Henry Brinley Richards (13 November 1817 – 1 May 1885) was a Welsh composer, who also published some works under the pseudonym 'Carl Luini'.
Richards was born in Hall Street, Carmarthen, his father being organist at St Peter's Church in the town and an organiser of local musical events. Richards won a prize at the Gwent-Morgannwg Eisteddfod of 1834, held at Cardiff, for his arrangement of the popular folk song, "The Ash Grove". As a result, he received the patronage of the Duke of Newcastle; this enabled him to study at the Royal Academy of Music. After completing his studies, he went to Paris where he became a pupil of Frédéric Chopin. It was in Paris that his first major work, the Overture in F Minor, was performed.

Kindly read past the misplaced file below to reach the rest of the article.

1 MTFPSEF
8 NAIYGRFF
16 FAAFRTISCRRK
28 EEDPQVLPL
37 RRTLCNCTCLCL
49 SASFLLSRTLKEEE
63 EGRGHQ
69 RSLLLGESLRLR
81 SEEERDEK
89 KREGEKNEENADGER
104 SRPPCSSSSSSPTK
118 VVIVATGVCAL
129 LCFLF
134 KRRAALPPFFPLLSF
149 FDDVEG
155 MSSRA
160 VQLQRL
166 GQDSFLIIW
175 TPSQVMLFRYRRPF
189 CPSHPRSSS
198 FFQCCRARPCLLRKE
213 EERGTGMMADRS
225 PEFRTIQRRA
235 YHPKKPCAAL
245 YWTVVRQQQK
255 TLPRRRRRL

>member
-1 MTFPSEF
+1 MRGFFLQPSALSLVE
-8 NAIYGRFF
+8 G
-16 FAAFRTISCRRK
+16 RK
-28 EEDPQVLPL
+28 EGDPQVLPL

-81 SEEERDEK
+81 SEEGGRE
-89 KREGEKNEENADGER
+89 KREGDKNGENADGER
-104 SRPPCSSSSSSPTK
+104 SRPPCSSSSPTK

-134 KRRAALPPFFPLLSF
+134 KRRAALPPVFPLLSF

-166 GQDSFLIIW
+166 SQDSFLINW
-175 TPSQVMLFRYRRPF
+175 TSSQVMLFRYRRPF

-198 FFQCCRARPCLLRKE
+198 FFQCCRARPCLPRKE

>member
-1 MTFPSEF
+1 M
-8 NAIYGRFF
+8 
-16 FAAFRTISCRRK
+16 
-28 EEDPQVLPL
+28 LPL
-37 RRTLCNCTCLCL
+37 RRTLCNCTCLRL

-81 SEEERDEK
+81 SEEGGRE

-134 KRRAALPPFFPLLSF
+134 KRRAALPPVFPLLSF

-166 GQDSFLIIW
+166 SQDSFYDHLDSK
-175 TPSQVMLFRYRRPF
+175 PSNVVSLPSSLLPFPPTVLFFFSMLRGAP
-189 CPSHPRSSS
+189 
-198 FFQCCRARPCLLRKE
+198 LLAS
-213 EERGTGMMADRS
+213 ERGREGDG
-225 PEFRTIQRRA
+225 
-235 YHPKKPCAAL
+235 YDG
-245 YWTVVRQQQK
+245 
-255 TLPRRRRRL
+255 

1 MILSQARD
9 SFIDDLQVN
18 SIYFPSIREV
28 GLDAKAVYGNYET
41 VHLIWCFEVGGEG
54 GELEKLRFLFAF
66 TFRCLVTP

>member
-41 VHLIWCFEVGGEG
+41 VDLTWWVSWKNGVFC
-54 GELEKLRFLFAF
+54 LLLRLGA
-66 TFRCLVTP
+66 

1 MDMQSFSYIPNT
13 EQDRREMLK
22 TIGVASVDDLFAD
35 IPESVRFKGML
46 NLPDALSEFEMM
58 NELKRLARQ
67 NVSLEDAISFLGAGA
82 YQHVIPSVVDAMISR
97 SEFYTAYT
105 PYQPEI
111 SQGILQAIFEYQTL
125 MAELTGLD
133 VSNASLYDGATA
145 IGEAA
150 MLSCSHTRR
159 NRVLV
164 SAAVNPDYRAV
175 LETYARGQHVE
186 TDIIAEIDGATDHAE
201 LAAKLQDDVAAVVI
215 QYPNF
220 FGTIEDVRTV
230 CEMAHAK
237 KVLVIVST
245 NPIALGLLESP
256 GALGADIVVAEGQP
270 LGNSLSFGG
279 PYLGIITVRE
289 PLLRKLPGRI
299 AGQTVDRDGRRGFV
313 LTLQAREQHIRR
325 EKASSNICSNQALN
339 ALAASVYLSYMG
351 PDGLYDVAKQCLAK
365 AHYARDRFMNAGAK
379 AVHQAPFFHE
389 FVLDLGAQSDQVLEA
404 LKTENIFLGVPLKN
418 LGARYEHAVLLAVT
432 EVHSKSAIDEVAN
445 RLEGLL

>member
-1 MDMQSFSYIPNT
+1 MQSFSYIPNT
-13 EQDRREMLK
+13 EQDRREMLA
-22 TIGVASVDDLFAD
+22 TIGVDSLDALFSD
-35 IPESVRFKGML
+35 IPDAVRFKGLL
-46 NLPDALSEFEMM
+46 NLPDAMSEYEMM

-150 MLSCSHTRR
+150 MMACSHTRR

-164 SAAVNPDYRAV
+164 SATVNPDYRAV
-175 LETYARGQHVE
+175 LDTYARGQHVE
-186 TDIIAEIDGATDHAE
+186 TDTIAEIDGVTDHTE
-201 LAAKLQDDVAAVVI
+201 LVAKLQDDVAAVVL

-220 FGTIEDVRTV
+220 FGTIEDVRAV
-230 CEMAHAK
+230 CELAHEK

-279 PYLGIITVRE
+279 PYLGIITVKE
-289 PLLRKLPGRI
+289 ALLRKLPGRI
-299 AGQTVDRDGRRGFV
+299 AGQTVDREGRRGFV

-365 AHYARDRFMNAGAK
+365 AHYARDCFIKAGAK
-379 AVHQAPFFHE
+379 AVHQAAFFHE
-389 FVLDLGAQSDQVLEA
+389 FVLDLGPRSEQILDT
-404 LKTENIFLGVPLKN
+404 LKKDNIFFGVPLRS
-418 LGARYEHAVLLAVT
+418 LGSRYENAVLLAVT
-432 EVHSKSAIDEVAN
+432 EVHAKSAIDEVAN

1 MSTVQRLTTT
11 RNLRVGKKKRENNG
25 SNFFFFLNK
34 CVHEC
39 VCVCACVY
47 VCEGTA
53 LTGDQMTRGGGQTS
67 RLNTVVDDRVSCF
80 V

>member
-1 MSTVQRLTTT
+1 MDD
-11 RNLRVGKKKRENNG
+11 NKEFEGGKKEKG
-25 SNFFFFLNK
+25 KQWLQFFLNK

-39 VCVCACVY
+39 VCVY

He taught piano at the Royal Academy of Music, becoming one of the Academy's directors and instigating its regional system of examinations.
Richards' most famous work is the song, "God Bless the Prince of Wales" (1862), written in honour of the future King Edward VII of the United Kingdom. Amongst his greatest works for the piano is the Fantasia On Favorite Airs From Meyerbeer's Opera "Les Huguenots", Op. 75. Although not Welsh-speaking, he was a patron of the National Eisteddfod of Wales and gave encouragement to Welsh music students. He used the bardic name "Pencerdd Towy", and supported Lady Llanover in her efforts to popularise the triple harp. Brinley Richards died at his home in Kensington, London, and is buried in Brompton Cemetery.